Tagged: loophole

basic income tax percentage 2

The basic income can be initiated affordably

€ 1,500 net per month unconditional for everyone. This is how high a basic income should be in the Netherlands. With this, for example, a two-person household can manage on their joint basic income of € 3,000 per month. This with minimal expenses and a rent of € 1,000 per month in the free sector. The way to cover this has now been found and involves closing loopholes and disallowing certain tax benefits from companies. This means that the tax that is levied on all other income, without further deductions such as mortgage interest deduction and labor discounts, can be set at 55%. That 55% is a percentage that can then always be used, without having to go down for low amounts and up for high amounts. With a tax-free basic income for everyone. 55% is a percentage with which it still pays to work more and to do more business. After all, it is only slightly higher than the current highest income tax rate. So of everything you earn on top of the basic income, 45% is unconditionally yours.
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euro naar deur 2

Always tax actual profits in the consuming country

The international tax principle should be that the profit is made in the country where the revenue is generated or where the added value is provided. Where the revenues have been generated can be determined by payment by the consumer, or by payment of the marketing addressed to a consumer. The consumer can also be a company. Whether the profit ends up in the producing or the consuming country is in principle up to the free market. That works until a supplier is a dominant player in the world market and can therefore shift profits between subsidiaries. For those situations, the money must be taxed at source, so on the consumer’s side. After all, most prices are based more on what the fool gives than what it costs to make it.

In order to close any loopholes, there must be a solid way to prevent profits from being shifted through normal costs. The so-called “transfer pricing” is the main way this is done. This means that goods are delivered on paper at cost price to a sister company in another country and are then compulsorily bought back at market value. In the country that both put the effort into production and paid for the actual sales by consumers, the proceeds of the profit are not shared. This is so obviously taking advantage of loopholes that a simple ban should suffice.
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euro naar mannetje 2

Turn royalties and interest into taxable profit

For years, the Netherlands has explicitly or implicitly had a policy that companies should be welcome in the Netherlands because this creates employment. The result is that many companies use Dutch tax law to pay little or no tax in constructions with other countries tax laws here and in those other countries. These constructions mean that companies that make a profit in the Netherlands can also transfer this profit abroad and pay little or no tax here. You can solve a large part of this problem immediately by labeling interest and royalties as a profit distribution. Interest and royalties are often set by companies so high that they are high enough not to make a profit in the country where they sell their goods or services. This means that a large part of the royalties and interest is in fact a dividend payment. So it would be more equal if all dividends, royalties and interest were always seen as profit distribution.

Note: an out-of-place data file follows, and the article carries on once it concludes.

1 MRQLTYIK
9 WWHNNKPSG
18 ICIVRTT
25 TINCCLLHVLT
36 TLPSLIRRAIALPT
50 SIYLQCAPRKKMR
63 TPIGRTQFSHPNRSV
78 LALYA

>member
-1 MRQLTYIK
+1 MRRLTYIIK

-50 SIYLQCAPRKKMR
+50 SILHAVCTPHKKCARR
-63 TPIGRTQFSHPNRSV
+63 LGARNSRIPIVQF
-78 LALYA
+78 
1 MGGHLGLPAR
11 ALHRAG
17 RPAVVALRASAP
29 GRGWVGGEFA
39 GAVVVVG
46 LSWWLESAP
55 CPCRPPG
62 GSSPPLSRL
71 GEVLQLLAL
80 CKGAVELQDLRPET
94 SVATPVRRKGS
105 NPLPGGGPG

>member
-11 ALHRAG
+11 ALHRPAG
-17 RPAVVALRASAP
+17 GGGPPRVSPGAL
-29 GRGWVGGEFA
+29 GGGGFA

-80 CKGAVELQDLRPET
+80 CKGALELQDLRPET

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ophoping helling 4

Make companies pay taxes before reinvesting

There is a difference in what you can deduct as a company compared to an employee to ensure that you do not have to pay tax. After all, companies can do something very strange that would never be allowed by employees. They can postpone paying the tax for the future by not paying out the profits they have received, but reinvesting them. The system is therefore designed in such a way that the money must remain in a company for as long as possible and there must never be any profit or profit distribution. After all, the latter two are associated with paying taxes – and thus with contributing fairly to society. Have them deduct only the purchase costs, labor costs, and depreciation of investment costs that contributed directly to the relevant revenues. Using this definition, companies have made a lot more profit in the past year and have to pay a lot more corporate tax than they do now. That’s because I deliberately don’t mention two deductions: failed investments from the past and upfront deductions for future business. The abolition of these two corporate deductions will close an important loophole in the tax law and ensure a level playing field between start-ups and growing companies.
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